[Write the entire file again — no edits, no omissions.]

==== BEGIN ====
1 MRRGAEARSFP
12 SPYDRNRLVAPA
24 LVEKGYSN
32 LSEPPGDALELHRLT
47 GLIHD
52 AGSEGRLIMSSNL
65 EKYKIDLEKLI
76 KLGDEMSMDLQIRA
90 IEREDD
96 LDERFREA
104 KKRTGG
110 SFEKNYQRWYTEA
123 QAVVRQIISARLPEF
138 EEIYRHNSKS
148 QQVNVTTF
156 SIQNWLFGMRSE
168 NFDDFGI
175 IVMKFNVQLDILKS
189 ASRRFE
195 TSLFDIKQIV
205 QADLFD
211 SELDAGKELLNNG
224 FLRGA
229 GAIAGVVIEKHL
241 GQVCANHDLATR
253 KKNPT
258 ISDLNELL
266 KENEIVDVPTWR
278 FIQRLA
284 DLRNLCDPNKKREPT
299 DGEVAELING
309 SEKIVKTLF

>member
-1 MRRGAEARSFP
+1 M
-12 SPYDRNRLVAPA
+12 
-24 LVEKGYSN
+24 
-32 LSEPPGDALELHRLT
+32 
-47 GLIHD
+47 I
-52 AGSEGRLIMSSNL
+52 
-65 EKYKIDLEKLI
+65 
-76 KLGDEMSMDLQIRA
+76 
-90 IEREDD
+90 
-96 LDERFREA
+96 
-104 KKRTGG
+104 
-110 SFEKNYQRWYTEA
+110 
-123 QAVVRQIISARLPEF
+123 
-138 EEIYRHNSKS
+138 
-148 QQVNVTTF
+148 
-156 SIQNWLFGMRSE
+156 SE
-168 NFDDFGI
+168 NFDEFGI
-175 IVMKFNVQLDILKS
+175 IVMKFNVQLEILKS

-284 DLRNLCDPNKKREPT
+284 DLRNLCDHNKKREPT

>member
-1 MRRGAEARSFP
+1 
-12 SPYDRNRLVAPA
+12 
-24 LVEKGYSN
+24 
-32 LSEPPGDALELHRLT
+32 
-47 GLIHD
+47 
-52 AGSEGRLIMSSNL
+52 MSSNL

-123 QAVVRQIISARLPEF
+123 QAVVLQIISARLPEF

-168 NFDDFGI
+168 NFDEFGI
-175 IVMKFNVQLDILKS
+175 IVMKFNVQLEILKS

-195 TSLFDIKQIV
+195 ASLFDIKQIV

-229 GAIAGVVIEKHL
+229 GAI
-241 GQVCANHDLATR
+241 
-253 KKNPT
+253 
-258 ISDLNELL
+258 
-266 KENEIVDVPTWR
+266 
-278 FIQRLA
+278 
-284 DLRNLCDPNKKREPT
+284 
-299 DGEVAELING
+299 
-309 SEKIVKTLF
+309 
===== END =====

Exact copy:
1 MRRGAEARSFP
12 SPYDRNRLVAPA
24 LVEKGYSN
32 LSEPPGDALELHRLT
47 GLIHD
52 AGSEGRLIMSSNL
65 EKYKIDLEKLI
76 KLGDEMSMDLQIRA
90 IEREDD
96 LDERFREA
104 KKRTGG
110 SFEKNYQRWYTEA
123 QAVVRQIISARLPEF
138 EEIYRHNSKS
148 QQVNVTTF
156 SIQNWLFGMRSE
168 NFDDFGI
175 IVMKFNVQLDILKS
189 ASRRFE
195 TSLFDIKQIV
205 QADLFD
211 SELDAGKELLNNG
224 FLRGA
229 GAIAGVVIEKHL
241 GQVCANHDLATR
253 KKNPT
258 ISDLNELL
266 KENEIVDVPTWR
278 FIQRLA
284 DLRNLCDPNKKREPT
299 DGEVAELING
309 SEKIVKTLF

>member
-1 MRRGAEARSFP
+1 M
-12 SPYDRNRLVAPA
+12 
-24 LVEKGYSN
+24 
-32 LSEPPGDALELHRLT
+32 
-47 GLIHD
+47 I
-52 AGSEGRLIMSSNL
+52 
-65 EKYKIDLEKLI
+65 
-76 KLGDEMSMDLQIRA
+76 
-90 IEREDD
+90 
-96 LDERFREA
+96 
-104 KKRTGG
+104 
-110 SFEKNYQRWYTEA
+110 
-123 QAVVRQIISARLPEF
+123 
-138 EEIYRHNSKS
+138 
-148 QQVNVTTF
+148 
-156 SIQNWLFGMRSE
+156 SE
-168 NFDDFGI
+168 NFDEFGI
-175 IVMKFNVQLDILKS
+175 IVMKFNVQLEILKS

-284 DLRNLCDPNKKREPT
+284 DLRNLCDHNKKREPT

>member
-1 MRRGAEARSFP
+1 
-12 SPYDRNRLVAPA
+12 
-24 LVEKGYSN
+24 
-32 LSEPPGDALELHRLT
+32 
-47 GLIHD
+47 
-52 AGSEGRLIMSSNL
+52 MSSNL

-123 QAVVRQIISARLPEF
+123 QAVVLQIISARLPEF

-168 NFDDFGI
+168 NFDEFGI
-175 IVMKFNVQLDILKS
+175 IVMKFNVQLEILKS

-195 TSLFDIKQIV
+195 ASLFDIKQIV

-229 GAIAGVVIEKHL
+229 GAI
-241 GQVCANHDLATR
+241 
-253 KKNPT
+253 
-258 ISDLNELL
+258 
-266 KENEIVDVPTWR
+266 
-278 FIQRLA
+278 
-284 DLRNLCDPNKKREPT
+284 
-299 DGEVAELING
+299 
-309 SEKIVKTLF
+309 